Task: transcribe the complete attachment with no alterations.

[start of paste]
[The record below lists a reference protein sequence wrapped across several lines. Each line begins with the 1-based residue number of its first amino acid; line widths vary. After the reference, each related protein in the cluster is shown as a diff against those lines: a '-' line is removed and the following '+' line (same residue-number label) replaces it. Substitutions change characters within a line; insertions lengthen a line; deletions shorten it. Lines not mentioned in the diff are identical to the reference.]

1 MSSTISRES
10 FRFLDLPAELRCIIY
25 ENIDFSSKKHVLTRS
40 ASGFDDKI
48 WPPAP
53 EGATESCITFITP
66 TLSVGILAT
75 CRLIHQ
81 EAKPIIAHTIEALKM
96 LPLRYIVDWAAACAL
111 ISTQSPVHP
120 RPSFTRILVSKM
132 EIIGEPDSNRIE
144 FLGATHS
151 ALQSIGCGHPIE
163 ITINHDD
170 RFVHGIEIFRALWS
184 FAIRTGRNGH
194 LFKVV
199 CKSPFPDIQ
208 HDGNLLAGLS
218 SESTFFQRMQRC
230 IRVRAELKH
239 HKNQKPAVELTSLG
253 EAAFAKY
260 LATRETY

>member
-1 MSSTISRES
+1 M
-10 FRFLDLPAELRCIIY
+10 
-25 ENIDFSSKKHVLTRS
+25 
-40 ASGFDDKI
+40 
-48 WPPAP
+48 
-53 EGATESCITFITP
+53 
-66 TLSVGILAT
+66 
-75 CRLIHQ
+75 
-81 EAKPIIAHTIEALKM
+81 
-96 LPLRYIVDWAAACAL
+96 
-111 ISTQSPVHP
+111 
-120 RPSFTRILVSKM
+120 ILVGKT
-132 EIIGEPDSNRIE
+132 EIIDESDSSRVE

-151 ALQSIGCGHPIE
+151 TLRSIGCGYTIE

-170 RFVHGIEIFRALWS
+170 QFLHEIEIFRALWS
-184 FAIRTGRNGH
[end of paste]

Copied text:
[The record below lists a reference protein sequence wrapped across several lines. Each line begins with the 1-based residue number of its first amino acid; line widths vary. After the reference, each related protein in the cluster is shown as a diff against those lines: a '-' line is removed and the following '+' line (same residue-number label) replaces it. Substitutions change characters within a line; insertions lengthen a line; deletions shorten it. Lines not mentioned in the diff are identical to the reference.]

1 MSSTISRES
10 FRFLDLPAELRCIIY
25 ENIDFSSKKHVLTRS
40 ASGFDDKI
48 WPPAP
53 EGATESCITFITP
66 TLSVGILAT
75 CRLIHQ
81 EAKPIIAHTIEALKM
96 LPLRYIVDWAAACAL
111 ISTQSPVHP
120 RPSFTRILVSKM
132 EIIGEPDSNRIE
144 FLGATHS
151 ALQSIGCGHPIE
163 ITINHDD
170 RFVHGIEIFRALWS
184 FAIRTGRNGH
194 LFKVV
199 CKSPFPDIQ
208 HDGNLLAGLS
218 SESTFFQRMQRC
230 IRVRAELKH
239 HKNQKPAVELTSLG
253 EAAFAKY
260 LATRETY

>member
-1 MSSTISRES
+1 M
-10 FRFLDLPAELRCIIY
+10 
-25 ENIDFSSKKHVLTRS
+25 
-40 ASGFDDKI
+40 
-48 WPPAP
+48 
-53 EGATESCITFITP
+53 
-66 TLSVGILAT
+66 
-75 CRLIHQ
+75 
-81 EAKPIIAHTIEALKM
+81 
-96 LPLRYIVDWAAACAL
+96 
-111 ISTQSPVHP
+111 
-120 RPSFTRILVSKM
+120 ILVGKT
-132 EIIGEPDSNRIE
+132 EIIDESDSSRVE

-151 ALQSIGCGHPIE
+151 TLRSIGCGYTIE

-170 RFVHGIEIFRALWS
+170 QFLHEIEIFRALWS
-184 FAIRTGRNGH